Are you on top of GDPR?

Make sure your company is GDPR compliant.

On 25 May 2018, the new European General Data Protection Regulation (GDPR) came into effect. The GDPR is in place to give EU and EEA citizens greater control over their personal data and the assurance that their information is protected across Europe.

Although it has been five years since the GDPR was introduced, Europe issued fines of more than 700 million DKK in the first six months of 2022, an increase of 92 per cent compared to the same period the year before. This means that even though GDPR has been the active legislation for a while, there are still many companies that do not fulfil the legal requirements.

Your website and personal data.

GDPR requires you to be able to document how you collect personal data, for what purpose the data is collected, and how the data is processed. Therefore, you must ensure that you have a description on your website of how you handle personal data and what you use it for.

You might think that your website has nothing to do with personal data, but this is most likely not true. Do you have a contact form where your customers can get in touch with you? Then you are asking for personal data. Whether you are asking for a name, email, or phone number, you are asking for personal data.

GDPR and Cookies.

GDPR is an important topic for anyone who runs a website. Just the fact that your website uses cookies means that your website collects personal data. Using cookies can be a good idea to improve the user experience, for example by allowing a website to remember what you have put in your basket on a webshop. The use of cookies is not something that the GDPR puts an end to, it just requires your visitors to actively consent to a cookie being placed on their device.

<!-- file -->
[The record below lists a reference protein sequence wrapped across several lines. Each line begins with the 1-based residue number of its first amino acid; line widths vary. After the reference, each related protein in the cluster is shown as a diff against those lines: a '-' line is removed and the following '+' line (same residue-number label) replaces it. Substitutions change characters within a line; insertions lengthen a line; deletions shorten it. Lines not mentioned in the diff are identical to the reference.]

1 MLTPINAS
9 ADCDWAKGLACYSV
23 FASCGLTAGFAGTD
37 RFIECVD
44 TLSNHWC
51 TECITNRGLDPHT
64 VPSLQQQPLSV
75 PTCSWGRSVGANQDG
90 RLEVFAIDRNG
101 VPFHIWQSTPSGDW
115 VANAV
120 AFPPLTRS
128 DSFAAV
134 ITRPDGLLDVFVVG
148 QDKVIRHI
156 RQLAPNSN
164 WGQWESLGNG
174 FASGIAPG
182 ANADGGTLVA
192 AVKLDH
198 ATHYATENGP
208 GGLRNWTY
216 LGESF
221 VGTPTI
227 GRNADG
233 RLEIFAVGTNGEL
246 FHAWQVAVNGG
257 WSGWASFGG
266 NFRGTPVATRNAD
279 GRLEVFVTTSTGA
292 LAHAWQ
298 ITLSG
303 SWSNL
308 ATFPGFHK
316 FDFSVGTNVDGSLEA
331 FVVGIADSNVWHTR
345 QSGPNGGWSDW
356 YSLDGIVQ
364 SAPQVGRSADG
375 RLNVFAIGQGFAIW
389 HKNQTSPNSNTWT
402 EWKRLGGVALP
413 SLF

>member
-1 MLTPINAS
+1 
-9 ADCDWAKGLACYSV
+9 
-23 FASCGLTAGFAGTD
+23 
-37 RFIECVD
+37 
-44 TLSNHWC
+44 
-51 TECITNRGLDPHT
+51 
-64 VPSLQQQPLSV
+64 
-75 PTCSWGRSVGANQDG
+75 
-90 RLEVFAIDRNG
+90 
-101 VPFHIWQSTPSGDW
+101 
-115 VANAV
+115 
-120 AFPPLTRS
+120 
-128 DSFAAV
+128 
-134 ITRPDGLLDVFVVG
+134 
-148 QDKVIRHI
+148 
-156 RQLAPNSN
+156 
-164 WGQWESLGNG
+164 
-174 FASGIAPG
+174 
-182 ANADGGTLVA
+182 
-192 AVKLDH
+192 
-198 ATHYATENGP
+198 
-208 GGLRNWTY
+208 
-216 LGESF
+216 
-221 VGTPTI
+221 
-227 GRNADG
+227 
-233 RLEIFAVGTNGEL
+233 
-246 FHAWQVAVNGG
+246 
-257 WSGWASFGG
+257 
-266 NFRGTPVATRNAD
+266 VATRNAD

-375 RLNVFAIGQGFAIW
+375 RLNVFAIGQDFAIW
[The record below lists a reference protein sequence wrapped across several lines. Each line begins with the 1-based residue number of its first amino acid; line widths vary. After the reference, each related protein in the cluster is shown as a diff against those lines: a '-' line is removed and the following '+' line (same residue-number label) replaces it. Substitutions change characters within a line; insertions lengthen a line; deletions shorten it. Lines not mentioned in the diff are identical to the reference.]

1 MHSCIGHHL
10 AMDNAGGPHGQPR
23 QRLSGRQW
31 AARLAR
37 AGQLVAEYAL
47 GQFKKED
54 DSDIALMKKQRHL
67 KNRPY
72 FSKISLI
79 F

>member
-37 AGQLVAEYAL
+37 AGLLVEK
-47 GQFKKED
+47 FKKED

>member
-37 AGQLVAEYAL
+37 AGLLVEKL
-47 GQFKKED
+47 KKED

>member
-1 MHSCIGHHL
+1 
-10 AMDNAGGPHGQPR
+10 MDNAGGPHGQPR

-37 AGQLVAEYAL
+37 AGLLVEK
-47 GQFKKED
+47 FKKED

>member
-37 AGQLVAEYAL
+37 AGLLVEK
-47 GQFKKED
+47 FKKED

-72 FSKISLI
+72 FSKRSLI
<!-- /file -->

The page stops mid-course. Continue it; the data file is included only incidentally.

By extension, it is not enough to inform visitors that your website uses cookies. Visitors should have two options when they visit the website for the first time: accepting cookies or rejecting cookies. Therefore, it is also important that you have a cookie description or a cookie policy where visitors can read what you use cookies for.

Collect only necessary data.

Under GDPR, you must be able to demonstrate that the data you collect is necessary to provide a product or service. This means you need to be able to justify the collection of all data, so it is a good idea not to ask for more than you need. For example, if you have a call-me form, is there a real need for you to also get an email address and a company name? Or if you have a newsletter, do you need information other than the e-mail address? If you do not require this information, then do not ask for it. By only asking for the necessary data, your visitors will also not question what you use the data for. This helps to build trust towards your company.

Do you need help?

Would you like some help checking whether your website complies with GDPR? At design concern, we are ready to provide advice or update your website, so please write or call us for a non-binding talk.